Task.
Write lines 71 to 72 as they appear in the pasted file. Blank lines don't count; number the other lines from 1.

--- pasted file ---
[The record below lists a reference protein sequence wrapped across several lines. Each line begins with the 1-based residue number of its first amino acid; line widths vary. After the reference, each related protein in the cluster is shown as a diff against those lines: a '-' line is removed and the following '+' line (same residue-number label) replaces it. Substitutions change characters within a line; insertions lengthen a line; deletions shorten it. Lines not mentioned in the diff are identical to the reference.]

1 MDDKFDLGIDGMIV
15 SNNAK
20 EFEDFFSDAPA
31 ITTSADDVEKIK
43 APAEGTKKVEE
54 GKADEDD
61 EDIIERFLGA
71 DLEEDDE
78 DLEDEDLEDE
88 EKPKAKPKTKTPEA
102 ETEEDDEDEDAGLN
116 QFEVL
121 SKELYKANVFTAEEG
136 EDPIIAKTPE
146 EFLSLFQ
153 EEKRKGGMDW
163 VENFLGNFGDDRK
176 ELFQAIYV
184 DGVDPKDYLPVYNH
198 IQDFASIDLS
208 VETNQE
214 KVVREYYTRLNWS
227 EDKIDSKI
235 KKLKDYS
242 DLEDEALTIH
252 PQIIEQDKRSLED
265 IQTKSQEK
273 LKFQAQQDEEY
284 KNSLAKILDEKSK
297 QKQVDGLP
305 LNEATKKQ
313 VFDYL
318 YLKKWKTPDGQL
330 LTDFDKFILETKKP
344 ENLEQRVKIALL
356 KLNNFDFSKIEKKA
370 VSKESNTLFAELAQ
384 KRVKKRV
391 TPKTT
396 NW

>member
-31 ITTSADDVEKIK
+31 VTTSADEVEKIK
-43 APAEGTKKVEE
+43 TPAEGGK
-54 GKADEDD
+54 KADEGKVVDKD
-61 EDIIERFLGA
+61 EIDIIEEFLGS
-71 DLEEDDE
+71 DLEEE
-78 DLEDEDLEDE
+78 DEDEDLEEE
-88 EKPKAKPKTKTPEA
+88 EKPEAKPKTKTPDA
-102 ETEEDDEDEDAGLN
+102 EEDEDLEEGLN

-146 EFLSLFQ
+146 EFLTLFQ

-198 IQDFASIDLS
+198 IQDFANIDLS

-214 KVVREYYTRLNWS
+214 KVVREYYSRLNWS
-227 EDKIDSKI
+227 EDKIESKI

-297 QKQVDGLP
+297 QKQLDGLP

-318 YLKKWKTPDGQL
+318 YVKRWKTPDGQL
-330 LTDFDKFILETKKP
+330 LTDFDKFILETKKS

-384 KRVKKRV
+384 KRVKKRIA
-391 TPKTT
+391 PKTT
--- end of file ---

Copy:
-330 LTDFDKFILETKKP
+330 LTDFDKFILETKKS